In the case of Dr. George Tiller, the governing authorities failed again and again to fulfill their responsibility to protect all citizens, including those yet unborn. The law is dishonoring to God in its disrespect for human life. The law failed to bring George Tiller to account for what should have been seen as crimes against humanity. But this failure does not authorize others to act in the place of the government, much less in the place of God. The government must now act to prosecute and punish the murderer of Dr. George Tiller.
In October of 1859, John Brown led a violent attack upon the United States Arsenal at Harpers Ferry, Va. A radical abolitionist, Brown had already proved himself capable of violence for his cause. In 1856 he had led a gang that brutally killed several pro-slavery figures in Kansas. The raid on Harpers Ferry led to more deaths before Brown and his surviving rebels were arrested, charged with treason and executed.
When John Brown was arrested, author Henry David Thoreau defended the man and his violence, asking: "Is it not possible that an individual may be right and a government wrong? Are laws to be enforced simply because they were made? Or declared by any number of men to be good, if they are not good?"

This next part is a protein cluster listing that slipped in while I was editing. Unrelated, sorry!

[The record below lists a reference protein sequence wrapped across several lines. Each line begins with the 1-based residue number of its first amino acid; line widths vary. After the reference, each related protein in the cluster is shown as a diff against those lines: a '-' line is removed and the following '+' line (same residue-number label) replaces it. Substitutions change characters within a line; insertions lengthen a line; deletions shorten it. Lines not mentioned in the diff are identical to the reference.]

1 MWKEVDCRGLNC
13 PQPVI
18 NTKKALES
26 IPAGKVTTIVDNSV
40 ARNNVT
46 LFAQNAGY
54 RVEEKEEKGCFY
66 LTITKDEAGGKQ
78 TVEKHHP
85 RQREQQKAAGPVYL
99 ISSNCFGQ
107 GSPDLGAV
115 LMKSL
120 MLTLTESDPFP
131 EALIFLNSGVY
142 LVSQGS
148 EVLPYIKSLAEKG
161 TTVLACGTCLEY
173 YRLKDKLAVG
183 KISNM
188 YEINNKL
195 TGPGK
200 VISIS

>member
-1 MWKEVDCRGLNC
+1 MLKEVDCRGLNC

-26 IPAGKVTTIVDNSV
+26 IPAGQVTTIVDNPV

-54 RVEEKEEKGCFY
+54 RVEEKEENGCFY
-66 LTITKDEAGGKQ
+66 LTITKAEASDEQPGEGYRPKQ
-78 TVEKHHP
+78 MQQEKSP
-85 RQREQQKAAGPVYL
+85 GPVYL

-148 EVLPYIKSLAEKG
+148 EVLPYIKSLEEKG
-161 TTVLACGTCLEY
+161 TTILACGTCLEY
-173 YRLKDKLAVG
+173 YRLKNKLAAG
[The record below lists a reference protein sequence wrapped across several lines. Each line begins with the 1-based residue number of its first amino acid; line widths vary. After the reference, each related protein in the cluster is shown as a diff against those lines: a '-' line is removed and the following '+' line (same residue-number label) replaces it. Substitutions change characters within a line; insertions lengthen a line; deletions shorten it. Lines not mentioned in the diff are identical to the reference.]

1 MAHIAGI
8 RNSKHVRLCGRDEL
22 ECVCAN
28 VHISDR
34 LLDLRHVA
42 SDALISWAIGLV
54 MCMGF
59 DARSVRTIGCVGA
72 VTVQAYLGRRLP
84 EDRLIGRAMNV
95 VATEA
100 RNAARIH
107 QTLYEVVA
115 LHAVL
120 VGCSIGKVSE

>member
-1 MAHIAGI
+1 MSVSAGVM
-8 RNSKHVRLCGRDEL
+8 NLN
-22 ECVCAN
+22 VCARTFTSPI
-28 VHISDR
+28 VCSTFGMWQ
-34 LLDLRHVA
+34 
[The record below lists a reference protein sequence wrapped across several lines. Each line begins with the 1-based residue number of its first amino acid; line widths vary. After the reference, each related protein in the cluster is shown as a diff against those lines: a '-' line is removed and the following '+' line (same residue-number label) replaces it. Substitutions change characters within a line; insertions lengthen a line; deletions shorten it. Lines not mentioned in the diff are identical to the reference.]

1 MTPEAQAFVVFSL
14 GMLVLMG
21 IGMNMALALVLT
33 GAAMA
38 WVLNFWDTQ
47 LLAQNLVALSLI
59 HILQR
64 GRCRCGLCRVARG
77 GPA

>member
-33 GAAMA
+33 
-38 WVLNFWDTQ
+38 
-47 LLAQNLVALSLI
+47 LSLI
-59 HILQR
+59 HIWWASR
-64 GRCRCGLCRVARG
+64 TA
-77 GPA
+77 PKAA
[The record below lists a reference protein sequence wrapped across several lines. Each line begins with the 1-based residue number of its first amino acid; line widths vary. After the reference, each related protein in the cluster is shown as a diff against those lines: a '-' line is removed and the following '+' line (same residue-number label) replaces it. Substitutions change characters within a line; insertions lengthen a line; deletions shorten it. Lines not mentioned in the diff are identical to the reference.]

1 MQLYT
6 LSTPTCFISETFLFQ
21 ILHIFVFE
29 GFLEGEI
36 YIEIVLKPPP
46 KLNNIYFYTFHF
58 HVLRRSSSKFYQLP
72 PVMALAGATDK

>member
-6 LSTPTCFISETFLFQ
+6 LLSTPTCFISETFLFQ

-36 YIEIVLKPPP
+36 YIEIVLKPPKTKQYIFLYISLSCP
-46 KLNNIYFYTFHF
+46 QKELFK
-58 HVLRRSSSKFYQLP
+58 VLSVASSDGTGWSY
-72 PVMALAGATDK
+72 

Those are the very questions some are tempted to ask now, but these weighty questions cannot justify violence in the name of an honorable cause. Thoreau was right about the fact that the laws allowing slavery in the United States were immoral and unjustifiable. John Brown was right when he claimed that slavery was a blight upon the nation's conscience -- a wrong that had to be ended. Brown's logic led him to treason, and he was found guilty in a court of law and punished. Thoreau would refer to Brown as an "angel of light," but Thoreau -- who died in 1862 -- never had to live with the consequences of his own attempt to justify murder, nor did he ever acknowledge the true character of the man.
The pro-life movement in America must not wage war against abortion by following the example of John Brown. Nor can we allow ourselves the luxury of the logic of defending the indefensible along the lines of Thoreau. We must confront this great evil of abortion from a higher plane, and know that the battle is ultimately in God's hands.
Murder is murder. The law rightly affirms that the killing of Dr. George Tiller is murder. In this we must agree. We cannot rest until the law also recognizes the killing of the unborn as murder. The killing of Dr. George Tiller makes that challenge all the more difficult.
R. Albert Mohler Jr. is president of Southern Baptist Theological Seminary in Louisville, Ky. This column first appeared at AlbertMohler.com.